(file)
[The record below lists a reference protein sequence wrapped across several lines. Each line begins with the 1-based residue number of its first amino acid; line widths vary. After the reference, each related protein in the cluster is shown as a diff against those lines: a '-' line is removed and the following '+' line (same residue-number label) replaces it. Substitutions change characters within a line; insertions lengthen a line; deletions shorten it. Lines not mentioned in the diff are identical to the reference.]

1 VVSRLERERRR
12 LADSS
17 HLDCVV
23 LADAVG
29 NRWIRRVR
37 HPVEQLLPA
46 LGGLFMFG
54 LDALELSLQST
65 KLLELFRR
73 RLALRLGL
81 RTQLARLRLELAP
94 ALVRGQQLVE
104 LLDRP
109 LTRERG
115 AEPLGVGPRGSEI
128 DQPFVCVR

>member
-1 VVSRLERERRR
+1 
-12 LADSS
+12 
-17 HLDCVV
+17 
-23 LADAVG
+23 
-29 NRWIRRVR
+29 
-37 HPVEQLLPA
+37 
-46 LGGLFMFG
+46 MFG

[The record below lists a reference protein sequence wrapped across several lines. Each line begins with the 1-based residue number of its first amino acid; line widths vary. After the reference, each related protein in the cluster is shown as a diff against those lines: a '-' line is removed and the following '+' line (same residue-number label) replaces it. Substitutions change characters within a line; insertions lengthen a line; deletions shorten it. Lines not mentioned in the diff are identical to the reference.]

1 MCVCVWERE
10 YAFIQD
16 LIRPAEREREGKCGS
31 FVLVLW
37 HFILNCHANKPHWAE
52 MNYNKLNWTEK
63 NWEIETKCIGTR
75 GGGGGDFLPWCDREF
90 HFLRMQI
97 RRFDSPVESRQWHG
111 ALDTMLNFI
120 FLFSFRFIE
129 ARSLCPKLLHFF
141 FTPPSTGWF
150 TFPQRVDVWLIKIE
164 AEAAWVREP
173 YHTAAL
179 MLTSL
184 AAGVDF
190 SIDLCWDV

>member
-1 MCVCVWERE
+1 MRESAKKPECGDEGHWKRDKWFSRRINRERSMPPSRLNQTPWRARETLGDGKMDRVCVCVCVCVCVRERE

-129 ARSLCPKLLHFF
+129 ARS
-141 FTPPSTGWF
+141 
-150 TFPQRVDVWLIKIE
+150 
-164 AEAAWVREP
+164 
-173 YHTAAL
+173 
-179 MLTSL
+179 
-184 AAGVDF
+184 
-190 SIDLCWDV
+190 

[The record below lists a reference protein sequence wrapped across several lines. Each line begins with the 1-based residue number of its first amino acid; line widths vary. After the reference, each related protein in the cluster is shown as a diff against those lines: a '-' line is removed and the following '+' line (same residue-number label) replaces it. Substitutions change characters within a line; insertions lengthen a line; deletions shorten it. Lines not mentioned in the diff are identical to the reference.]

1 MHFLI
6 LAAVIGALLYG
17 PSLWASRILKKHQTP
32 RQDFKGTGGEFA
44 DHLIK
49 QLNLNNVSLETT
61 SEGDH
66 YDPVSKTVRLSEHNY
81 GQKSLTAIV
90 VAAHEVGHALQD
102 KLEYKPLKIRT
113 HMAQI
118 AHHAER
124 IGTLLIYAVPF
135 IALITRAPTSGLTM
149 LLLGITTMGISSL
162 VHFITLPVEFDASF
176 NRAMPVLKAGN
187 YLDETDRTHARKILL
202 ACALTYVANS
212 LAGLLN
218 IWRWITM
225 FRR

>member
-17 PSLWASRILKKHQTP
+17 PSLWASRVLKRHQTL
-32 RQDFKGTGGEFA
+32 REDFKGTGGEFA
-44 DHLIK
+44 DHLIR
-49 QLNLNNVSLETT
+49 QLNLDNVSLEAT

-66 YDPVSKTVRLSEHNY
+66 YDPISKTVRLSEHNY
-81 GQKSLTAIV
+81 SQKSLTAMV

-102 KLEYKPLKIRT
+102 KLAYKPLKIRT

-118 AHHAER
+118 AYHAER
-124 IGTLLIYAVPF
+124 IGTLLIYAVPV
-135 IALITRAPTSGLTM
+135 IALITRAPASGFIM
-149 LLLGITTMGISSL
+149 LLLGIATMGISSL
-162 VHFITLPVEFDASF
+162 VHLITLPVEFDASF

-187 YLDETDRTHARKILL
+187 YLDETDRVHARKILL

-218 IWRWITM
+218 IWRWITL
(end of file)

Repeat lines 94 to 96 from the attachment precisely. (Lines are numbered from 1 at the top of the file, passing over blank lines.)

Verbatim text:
212 LAGLLN
218 IWRWITM
225 FRR